Help! Selecting Wire Gauge


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I'm trying to self-educate on electric powering of a motor. The spreadsheet below is using data accumulated from:
Basically, this spreadsheet calculates the recommended:
  1. current for a certain wire gauge
  2. how long 1 pound of wire is
  3. How much voltage is needed to create the rated current (1) over the length (2)
  4. The number of turns over an arbitrary 10mm diameter tube for the length (2)
  5. And finally, the Amp-Turns of the 1-4 configuration for each gauge.
Basically, this last column is coming out with approximately the same Amp-Turns number within 14% of each other. And I think this number is only that different based on the approximations from those websites. There is no trend of finer versus courser being better. I take this to mean the "motor" would have the same power???

My question is: If I don't have any constraints to fitting the windings on the tube, what else is a consideration for picking the wire gauge?

Thank you for your help.
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Master member
DC electric motor design is quite complex. Remember is has three elements. The copper, the iron and the magnets.
Although a motor is relatively efficient at converting electricity into mechanical energy there are losses which create heat. An electric motor is quite densely packed internally so at high power you do have to consider cooling.
To make matters worse all three elements get less efficient as the temperature rises so creating even more heat and less mechanical power for the same electrical input.
A motor is fundamentally controlled by the ampere turns in the armature so in theory for an identical physical layout many turns of finer wire with less amperes can produce the same magnetic force as fewer turns of thicker wire with more amps. In reality it does not quite work like that as the way the wire can be wound around the iron core favours finer wire but heat dissipation does not.
Indeed over heating can become the limiting factor to the power generated as many RC planes with high power brushless motors have found.

The actual layout of a motor is a compromise between several conflicting attributes. There is no single 'best' solution but there may be one that best suits a particular use, even more so when you consider the complex aerodynamics a RC plane and its propeller.

Only in a very specialised application are you likely to be able to improve on a commercial motor design so it tends to be better to understand the attributes of a motor specification and how they might benefit the intended application.

just my own observations from experience.
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Elite member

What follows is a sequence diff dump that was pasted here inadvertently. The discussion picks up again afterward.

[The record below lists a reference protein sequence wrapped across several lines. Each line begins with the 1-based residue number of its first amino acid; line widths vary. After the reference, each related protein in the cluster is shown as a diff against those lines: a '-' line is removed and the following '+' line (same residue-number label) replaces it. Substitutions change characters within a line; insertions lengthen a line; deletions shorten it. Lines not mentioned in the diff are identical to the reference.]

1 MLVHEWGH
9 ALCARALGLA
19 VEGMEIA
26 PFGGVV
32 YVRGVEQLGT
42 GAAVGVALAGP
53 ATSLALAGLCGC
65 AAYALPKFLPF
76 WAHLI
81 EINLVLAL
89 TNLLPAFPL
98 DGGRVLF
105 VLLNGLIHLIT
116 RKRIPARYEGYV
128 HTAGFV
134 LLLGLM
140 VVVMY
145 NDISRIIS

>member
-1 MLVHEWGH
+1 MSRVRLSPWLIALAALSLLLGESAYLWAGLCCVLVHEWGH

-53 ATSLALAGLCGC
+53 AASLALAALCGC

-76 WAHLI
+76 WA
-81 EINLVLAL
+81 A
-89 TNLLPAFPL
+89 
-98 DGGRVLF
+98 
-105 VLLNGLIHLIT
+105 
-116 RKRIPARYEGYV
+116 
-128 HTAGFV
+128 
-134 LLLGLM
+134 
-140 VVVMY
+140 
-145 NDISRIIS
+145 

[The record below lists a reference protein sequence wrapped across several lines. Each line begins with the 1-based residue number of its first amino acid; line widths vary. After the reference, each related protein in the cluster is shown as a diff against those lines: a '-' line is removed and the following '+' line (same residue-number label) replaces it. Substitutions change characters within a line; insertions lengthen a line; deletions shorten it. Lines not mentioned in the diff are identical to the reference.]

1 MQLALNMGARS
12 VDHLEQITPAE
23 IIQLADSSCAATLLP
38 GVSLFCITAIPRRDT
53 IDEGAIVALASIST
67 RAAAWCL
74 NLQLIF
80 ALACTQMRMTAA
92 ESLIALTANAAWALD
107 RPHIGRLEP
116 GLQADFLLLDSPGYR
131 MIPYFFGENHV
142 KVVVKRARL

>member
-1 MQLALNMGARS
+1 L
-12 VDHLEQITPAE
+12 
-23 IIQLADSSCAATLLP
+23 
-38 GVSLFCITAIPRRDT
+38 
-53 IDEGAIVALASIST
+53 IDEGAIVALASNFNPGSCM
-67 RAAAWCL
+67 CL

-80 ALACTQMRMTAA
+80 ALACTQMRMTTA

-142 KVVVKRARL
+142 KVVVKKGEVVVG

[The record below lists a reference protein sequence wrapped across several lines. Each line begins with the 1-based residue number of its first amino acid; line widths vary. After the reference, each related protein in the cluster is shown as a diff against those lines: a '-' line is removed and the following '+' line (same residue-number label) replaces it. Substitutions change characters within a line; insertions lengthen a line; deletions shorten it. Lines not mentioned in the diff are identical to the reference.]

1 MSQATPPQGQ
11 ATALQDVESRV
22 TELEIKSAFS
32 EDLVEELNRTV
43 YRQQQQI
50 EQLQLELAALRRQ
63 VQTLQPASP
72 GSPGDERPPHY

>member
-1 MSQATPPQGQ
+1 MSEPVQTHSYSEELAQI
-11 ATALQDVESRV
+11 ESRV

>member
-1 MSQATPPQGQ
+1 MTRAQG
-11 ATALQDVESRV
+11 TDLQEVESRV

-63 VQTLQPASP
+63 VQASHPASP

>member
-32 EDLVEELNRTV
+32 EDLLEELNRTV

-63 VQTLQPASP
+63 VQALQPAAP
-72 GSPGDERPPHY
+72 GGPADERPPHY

@quorneng, et al,

Thank you for replying. Let me re-iterate and add to my lack of constraints and re-word my question. For the moment, let us not assume I am designing a motor. I am merely talking about electric wiring wound to create electric motive force. For illustration purposes, imagine the school-age experiment of wire wrapped around a nail and hooked to a battery. There is plenty of access around this to cool it with air or water. There is no cyclic or alternating current.

If you understand that Electromotive force is constant with respect to wire gauge, you can skip over this:
If I were to take 1kg of copper to make wire for winding, the volume is a constant. From volume of a cylinder (Volume = Area * Length) we know Length is inversely proportional to Area. Thus, if I half the area, I get twice the length.

One post I found recommended not to exceed 4 amps/sq-mm. I assume this was a rule-of-thumb not to exceed for heat reasons. Even so, for now, I'll take this as a given even though (from above) I can cool it. Because one wire is half the area of the other, it can only carry half the current.

One equation I found says (Electric Motive Force = Number of Winds * Amps). The number of winds is based on the length of wire. Because the wire that is half the area is twice as long, it gets twice the turns.

All this summarizes that the cross sectional area of the wire doesn't matter. The electric motive force is the same no matter what the wire size chosen. In other words, from what I have so far, there is nothing leading me to choose one wire size versus another. I am looking for clarity in that decision.

This simplistic geometry viewpoint is directly contrary to what I see in practical design of brushless motors. They can have different diameter wires and thus get different KV ratings. Maybe brushless motor design is different because of alternating current and I'd need to dive deeper into Physics and Inductance to explain them. However, in my case... inductance is zero because it uses DC current, so brushless design may not be an analogy worth considering.

So I'm back to asking... What other design decisions might influence a choice is wire gauge to making an electromagnet?


Master member
Inductive force is proportional to watts either AC or DC. AC for this purpose is just DC reversing itself with a null period having no current and max average current being about 1/2 square root of 2 and lagging max voltage. However high frequency has it's own unique set of losses and conditions.

Wire gauge suggests a maximum gauss possible like @quorneng said about ampre turns. There are coil calculation formula on the web

Winding configuration may result in a concentration of gauss at some point as well as wiring form materials
All the major auto people are going to induction with "moving" induced fields in the rotor. But beyond my pay grade.